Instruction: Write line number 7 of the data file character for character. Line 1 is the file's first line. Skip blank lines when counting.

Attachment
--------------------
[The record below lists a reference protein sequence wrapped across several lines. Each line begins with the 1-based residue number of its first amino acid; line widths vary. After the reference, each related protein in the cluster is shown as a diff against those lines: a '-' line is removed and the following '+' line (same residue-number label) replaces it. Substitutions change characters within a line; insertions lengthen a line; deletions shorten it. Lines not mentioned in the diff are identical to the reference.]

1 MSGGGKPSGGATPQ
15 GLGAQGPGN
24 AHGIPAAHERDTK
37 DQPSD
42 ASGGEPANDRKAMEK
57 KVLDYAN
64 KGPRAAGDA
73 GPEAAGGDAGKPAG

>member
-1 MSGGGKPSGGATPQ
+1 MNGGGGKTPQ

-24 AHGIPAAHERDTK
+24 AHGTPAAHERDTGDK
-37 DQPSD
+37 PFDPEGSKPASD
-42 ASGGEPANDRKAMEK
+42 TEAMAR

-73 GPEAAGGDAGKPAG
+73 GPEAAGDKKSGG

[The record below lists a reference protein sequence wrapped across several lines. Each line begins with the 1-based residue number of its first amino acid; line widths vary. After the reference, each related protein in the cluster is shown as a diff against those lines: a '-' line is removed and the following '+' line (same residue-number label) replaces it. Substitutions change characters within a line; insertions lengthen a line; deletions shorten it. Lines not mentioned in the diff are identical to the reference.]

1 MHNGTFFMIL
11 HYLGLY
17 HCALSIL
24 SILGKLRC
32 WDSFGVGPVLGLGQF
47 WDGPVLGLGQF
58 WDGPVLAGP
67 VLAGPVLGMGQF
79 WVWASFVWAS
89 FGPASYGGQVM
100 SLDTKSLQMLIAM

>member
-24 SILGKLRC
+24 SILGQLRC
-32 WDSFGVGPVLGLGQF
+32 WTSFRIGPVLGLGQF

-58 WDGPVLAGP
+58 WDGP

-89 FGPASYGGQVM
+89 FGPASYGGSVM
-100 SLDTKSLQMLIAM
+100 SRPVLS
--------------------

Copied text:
57 KVLDYAN